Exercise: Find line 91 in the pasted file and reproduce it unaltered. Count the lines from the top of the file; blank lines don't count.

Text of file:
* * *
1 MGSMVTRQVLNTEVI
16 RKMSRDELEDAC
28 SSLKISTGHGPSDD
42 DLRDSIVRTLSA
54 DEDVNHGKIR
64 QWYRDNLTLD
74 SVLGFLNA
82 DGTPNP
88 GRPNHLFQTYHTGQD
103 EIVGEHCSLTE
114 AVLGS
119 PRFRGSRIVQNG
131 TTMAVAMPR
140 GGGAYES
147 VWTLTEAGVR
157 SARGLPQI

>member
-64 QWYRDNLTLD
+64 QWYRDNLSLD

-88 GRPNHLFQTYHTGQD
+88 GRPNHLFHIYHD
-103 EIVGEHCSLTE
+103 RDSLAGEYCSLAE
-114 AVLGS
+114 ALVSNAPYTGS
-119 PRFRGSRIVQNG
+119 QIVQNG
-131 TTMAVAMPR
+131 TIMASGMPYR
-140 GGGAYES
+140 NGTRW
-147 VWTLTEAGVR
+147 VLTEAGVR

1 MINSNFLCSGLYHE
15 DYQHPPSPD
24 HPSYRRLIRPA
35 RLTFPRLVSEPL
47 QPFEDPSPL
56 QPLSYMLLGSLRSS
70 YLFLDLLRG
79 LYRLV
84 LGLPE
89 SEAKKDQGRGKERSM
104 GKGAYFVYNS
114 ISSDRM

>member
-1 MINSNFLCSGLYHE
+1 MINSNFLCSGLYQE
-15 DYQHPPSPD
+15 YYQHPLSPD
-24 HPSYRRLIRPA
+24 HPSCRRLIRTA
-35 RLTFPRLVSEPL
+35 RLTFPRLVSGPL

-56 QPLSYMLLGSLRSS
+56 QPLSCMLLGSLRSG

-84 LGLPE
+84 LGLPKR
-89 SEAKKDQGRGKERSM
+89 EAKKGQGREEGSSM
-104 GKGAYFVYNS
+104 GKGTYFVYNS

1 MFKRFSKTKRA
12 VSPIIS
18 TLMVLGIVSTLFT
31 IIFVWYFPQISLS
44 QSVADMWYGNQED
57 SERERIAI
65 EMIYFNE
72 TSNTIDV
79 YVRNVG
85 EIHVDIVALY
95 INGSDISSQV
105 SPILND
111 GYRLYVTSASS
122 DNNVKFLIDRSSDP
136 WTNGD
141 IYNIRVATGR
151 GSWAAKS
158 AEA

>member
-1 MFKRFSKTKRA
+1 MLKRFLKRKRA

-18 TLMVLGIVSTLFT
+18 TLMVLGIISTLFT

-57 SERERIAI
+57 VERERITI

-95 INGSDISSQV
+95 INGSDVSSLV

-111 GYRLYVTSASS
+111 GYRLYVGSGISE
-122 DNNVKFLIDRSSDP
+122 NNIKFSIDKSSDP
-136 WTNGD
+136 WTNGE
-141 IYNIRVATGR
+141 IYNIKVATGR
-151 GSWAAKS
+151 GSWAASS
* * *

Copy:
+111 GYRLYVGSGISE